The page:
Students experience manufacturing camp at Penn College | News, Sports, Jobs


A handful of high school students are receiving a closeup look this week at some of Pennsylvania College of Technology’s manufacturing programs.

The college is one of six Summer Manufacturing Camps being funded through a grant received by Nuts, Bolts & Thingamjigs ​​(NBT), a charitable foundation of the Fabricators & Manufacturers Association, International.

On Monday, state Department of Community and Economic Development Acting Secretary Neil Weaver toured the different manufacturing programs at the campus.

Weaver made it clear that manufacturing jobs are very much part of the nation’s future for building the economy and providing jobs.

He noted that a traditional four-year college degree at a liberal arts college is simply no longer the standard for carving out a career.

“It’s important to be here today to see first-hand the excitement and enthusiasm these students have for manufacturing,” he said.

Mark Sneidman, instructor of plastics and polymer engineering, said the camp is an excellent means of introducing students to new concepts.

“One of the best things we can do for our program is getting them here,” he said. “It gets them exposed.”

With a laugh, he described the camp as “an open house on steroids.”

At one point, Weaver asked the students learning the basics of plastics and polymer engineering if it’s a program they might want to consider.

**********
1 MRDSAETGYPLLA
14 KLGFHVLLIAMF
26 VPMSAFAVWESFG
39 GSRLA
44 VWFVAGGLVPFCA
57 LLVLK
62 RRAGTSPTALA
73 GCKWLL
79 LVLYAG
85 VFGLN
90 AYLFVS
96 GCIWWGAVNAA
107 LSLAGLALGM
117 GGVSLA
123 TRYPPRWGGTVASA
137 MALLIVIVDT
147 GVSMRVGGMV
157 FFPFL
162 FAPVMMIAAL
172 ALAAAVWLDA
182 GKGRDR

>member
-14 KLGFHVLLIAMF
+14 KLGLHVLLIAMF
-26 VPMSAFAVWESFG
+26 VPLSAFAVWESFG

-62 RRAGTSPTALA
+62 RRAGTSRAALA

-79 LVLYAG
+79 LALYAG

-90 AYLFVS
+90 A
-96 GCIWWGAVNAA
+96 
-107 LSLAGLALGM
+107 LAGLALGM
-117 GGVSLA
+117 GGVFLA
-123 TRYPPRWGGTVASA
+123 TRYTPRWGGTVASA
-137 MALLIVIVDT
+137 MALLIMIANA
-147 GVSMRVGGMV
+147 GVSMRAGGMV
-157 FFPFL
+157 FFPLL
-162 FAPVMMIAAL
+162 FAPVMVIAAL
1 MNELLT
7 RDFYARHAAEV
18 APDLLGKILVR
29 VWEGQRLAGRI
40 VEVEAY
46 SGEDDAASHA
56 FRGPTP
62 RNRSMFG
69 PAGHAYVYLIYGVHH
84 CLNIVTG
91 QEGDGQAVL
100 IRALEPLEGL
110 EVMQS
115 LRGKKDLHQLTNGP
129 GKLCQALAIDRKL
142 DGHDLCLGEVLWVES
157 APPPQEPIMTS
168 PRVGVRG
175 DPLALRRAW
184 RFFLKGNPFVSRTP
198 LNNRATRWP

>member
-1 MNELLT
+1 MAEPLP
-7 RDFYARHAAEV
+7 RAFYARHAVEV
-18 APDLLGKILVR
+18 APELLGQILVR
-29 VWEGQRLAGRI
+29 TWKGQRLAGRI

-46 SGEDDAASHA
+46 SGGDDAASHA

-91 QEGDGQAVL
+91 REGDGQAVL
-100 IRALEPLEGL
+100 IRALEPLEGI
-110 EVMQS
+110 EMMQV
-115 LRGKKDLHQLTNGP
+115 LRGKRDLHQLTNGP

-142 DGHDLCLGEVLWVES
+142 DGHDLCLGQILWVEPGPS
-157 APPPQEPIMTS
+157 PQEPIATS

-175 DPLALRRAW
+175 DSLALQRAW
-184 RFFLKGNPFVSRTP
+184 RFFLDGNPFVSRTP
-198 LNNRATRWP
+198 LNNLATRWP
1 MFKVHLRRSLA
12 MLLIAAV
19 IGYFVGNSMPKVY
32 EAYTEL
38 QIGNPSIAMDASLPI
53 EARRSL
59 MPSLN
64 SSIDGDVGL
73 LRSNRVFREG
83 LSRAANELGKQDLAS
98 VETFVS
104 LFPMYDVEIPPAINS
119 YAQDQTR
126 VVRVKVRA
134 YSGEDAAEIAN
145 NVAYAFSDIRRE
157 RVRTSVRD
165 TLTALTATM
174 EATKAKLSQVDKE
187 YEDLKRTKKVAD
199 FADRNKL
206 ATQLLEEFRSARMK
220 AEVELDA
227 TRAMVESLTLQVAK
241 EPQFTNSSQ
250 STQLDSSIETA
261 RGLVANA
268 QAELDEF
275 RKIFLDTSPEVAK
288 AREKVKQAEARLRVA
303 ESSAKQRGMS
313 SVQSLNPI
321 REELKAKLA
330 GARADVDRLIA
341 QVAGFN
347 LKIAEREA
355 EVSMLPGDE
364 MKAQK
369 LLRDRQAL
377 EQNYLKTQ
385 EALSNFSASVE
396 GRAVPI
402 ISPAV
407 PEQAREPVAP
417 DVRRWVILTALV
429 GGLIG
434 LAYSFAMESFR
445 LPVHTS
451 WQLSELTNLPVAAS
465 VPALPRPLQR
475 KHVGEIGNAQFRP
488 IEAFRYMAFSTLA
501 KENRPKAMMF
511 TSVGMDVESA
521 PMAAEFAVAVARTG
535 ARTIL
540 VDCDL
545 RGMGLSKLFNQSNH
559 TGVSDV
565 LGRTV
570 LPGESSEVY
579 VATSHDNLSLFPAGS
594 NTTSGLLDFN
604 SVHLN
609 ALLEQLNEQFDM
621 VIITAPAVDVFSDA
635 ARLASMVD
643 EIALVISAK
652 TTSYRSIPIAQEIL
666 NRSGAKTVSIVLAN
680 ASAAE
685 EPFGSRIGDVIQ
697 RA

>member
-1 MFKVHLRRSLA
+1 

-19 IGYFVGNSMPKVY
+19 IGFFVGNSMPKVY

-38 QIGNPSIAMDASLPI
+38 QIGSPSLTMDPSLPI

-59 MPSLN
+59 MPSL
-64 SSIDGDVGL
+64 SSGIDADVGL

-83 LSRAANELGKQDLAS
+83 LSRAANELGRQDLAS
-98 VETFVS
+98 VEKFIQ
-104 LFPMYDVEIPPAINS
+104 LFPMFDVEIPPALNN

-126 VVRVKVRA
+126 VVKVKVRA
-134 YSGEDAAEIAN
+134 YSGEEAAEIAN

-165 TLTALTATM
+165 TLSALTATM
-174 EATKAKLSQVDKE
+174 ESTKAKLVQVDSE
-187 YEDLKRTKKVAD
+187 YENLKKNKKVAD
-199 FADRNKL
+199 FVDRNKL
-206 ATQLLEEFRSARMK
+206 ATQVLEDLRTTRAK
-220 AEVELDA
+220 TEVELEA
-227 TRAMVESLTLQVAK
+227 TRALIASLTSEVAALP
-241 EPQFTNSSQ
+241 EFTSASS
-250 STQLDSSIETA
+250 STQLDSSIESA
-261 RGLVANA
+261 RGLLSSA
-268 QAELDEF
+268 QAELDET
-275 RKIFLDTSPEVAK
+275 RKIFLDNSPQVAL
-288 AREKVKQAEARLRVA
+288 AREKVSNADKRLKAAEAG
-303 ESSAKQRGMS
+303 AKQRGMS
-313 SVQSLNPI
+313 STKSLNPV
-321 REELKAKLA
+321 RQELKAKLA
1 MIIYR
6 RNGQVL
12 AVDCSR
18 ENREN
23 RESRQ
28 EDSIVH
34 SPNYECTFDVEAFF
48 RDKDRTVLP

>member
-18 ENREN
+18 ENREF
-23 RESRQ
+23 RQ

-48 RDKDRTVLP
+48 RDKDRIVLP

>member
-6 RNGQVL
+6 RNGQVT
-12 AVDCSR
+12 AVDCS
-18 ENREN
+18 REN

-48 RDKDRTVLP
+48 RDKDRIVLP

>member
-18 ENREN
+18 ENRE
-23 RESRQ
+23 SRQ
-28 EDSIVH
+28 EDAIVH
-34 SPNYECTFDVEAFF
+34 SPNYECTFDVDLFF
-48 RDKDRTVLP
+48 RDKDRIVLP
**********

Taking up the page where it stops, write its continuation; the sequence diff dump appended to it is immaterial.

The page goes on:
Two of the students responded that they were just checking things out.

Bradley Webb, dean of engineering technologies, said, “Our students can write their own tickets.”

The camps are to receive hands-on experience with 3D design software, machining, computer numerical control (CNC) automation and welding.

In May, Gov. Wolf announced $79,050 in funding for NBT to hold a half-dozen camps this year and 12 in 2023.

The camps are meant to increase public awareness of manufacturing careers in a particular region while providing students with the opportunity to engage in manufacturing.

“The skills gap in manufacturing is very real. It’s estimated that we could have more than two million unfilled manufacturing jobs by 2030,” Kathy D. Chesmel, assistant dean of materials science and engineering technology, said. “The Thingamajig Pre-College Program is a tremendous opportunity to introduce students to the rich possibilities available to them in a variety of manufacturing sectors.”

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